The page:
The European Union
The UK's membership of the EU has an obvious and significant impact on its environmental policy, and all four parties were against a UK exit from the EU. Labour stressed that an EU exit would put the UK in a vulnerable position regarding energy security and the Liberal Democrats emphasised that the UK would not be taken seriously at climate negotiations following a departure.
By contrast, the Greens stressed that although the EU was a force for good it still required serious reform and progression so that it did not set a ceiling on green policies - for example through the impending Transatlantic Trade and Investment Partnership. The Conservatives emphasised the need for EU reform rather than exit, with the improvements to the Common Fisheries Policy given as an example of the potential for change.
Areas of agreement
Despite the disagreements, cross-party consensus was reached on the problems of over-fishing and the need to strengthen energy performance requirements for private landlords. The Conservatives highlighted their above mentioned progress in securing changes to the Common Fisheries Policy and a ban on the discard of healthy fish, whilst Labour suggested that more fishing zones around the UK needed to be protected and set under national control.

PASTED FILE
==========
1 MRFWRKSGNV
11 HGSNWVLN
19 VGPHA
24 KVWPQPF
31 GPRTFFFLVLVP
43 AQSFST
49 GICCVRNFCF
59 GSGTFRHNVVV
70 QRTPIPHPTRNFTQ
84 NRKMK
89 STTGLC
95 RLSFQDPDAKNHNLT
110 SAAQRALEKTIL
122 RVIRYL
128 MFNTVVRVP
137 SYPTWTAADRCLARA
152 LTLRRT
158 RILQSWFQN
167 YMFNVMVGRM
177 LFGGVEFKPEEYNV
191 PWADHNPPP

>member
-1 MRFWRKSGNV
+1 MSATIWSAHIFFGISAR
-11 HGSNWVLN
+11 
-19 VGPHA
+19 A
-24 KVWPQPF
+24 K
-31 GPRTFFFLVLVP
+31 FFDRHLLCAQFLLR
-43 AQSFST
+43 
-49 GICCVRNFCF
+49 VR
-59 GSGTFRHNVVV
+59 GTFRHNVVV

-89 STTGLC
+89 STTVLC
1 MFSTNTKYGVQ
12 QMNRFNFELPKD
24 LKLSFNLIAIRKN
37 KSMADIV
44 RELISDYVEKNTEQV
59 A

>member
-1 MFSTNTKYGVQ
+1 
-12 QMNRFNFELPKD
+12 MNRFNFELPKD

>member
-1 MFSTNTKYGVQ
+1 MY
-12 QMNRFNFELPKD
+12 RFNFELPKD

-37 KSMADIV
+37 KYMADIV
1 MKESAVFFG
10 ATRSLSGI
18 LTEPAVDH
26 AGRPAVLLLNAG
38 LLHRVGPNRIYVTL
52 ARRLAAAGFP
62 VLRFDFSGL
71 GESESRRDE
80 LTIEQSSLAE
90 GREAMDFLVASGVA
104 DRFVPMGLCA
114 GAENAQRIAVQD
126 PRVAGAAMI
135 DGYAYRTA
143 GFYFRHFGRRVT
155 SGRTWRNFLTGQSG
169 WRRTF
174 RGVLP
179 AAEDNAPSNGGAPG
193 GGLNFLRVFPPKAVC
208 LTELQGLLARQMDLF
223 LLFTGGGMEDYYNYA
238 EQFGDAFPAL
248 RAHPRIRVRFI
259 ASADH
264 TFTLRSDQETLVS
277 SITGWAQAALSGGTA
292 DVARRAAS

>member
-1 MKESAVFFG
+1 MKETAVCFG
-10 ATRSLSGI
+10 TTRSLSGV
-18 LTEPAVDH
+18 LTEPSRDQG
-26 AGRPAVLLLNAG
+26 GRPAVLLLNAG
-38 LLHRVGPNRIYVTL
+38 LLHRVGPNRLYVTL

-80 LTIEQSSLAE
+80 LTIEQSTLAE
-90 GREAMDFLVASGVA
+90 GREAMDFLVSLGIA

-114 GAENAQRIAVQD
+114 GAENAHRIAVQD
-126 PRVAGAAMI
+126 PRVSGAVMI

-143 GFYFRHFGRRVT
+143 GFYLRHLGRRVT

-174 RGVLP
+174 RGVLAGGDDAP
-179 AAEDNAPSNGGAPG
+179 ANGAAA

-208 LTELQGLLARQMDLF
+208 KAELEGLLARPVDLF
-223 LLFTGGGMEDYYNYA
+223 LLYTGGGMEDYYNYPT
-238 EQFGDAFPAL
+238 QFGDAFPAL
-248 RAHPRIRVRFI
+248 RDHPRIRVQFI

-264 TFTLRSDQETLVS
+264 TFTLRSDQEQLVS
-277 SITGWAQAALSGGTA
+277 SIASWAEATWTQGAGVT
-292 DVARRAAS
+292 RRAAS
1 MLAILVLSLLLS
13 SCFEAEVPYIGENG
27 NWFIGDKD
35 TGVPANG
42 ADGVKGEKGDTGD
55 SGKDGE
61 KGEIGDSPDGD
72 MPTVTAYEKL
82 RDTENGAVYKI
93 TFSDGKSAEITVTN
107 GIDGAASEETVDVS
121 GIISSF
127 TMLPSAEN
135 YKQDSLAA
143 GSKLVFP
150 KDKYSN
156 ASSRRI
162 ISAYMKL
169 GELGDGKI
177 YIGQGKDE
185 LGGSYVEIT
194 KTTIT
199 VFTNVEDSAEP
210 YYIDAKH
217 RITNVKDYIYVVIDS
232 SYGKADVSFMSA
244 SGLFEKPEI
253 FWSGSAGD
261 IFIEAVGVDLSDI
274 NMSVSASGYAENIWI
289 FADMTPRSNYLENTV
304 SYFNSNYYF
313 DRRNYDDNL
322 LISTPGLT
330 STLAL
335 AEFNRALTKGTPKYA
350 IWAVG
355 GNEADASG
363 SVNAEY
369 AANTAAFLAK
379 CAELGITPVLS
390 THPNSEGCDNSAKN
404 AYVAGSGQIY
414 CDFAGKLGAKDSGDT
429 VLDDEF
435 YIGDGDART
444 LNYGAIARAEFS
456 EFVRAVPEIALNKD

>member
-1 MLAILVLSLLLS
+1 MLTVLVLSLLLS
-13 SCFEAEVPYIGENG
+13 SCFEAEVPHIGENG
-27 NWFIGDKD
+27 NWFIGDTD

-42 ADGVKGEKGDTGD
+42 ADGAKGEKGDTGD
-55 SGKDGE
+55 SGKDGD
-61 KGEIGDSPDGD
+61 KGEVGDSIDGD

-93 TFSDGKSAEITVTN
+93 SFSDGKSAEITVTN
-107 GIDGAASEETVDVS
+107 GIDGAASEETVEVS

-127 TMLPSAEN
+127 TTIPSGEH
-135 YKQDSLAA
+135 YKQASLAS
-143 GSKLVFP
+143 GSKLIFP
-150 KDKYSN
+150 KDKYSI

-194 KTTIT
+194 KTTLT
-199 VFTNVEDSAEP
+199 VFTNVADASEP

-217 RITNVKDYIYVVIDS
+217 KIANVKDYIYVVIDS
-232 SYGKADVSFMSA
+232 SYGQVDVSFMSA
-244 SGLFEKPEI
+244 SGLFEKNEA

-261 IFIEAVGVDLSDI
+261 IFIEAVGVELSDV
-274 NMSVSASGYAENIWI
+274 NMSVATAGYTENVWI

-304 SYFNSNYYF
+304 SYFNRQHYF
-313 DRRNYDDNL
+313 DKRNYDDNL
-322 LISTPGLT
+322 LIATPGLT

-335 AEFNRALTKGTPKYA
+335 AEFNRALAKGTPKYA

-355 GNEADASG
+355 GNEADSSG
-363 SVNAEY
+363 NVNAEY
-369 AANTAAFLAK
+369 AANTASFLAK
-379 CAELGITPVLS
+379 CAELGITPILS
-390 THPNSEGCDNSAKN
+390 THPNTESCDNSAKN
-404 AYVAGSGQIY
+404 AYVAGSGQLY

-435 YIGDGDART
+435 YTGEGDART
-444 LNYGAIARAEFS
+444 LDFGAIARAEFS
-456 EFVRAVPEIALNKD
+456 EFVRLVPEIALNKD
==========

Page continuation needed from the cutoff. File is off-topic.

This brief united front was broken by a strong disagreement between the Liberal Democrats and the Green Party on how to go about improving the dire energy performance of UK homes, with the relative success of the Coalition's existing Green Deal policy called into question. The stark disagreement between Ed Davey MP, defending the Green Deal's record, and Caroline Lucas MP, branding it an expensive failure, was perhaps the highlight of the evening.
The event ended as it began, with a vote from the 100+ audience on the key question:‘Will the next [UK] government make environmental progress?’
Before the debate, 36 per cent of the audience believed that the next UK government would make environmental progress, while after the debate only 30 per cent were environmentally optimistic.This was a dispiriting result, but it was tough to discern whether the reaction was driven by the environmental policies on show - some of which were certainly interesting and progressive - or a sober prediction of the likely indecisive outcome of the election and the divided and environmentally-distracted make-up of the next UK government.
In the end it was a 'must-do-better' assessment from the audience, and the GEC concurs. The UK needs more ambition from its politicians if it is to really get to grips with the coming environmental challenge, grasp the significance of 2015 for climate negotiations, and fully support its essential and growing green economy.